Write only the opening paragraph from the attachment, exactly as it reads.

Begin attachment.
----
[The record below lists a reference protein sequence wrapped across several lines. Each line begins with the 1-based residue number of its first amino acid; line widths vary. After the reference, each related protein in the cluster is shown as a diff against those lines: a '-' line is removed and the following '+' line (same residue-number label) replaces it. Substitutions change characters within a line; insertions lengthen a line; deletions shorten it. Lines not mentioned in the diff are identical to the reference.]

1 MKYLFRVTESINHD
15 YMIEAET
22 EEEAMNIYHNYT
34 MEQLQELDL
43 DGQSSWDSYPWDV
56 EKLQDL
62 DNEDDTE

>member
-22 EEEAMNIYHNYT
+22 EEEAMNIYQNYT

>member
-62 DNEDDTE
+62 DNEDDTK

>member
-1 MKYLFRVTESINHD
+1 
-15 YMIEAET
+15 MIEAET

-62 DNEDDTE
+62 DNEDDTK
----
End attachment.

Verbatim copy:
[The record below lists a reference protein sequence wrapped across several lines. Each line begins with the 1-based residue number of its first amino acid; line widths vary. After the reference, each related protein in the cluster is shown as a diff against those lines: a '-' line is removed and the following '+' line (same residue-number label) replaces it. Substitutions change characters within a line; insertions lengthen a line; deletions shorten it. Lines not mentioned in the diff are identical to the reference.]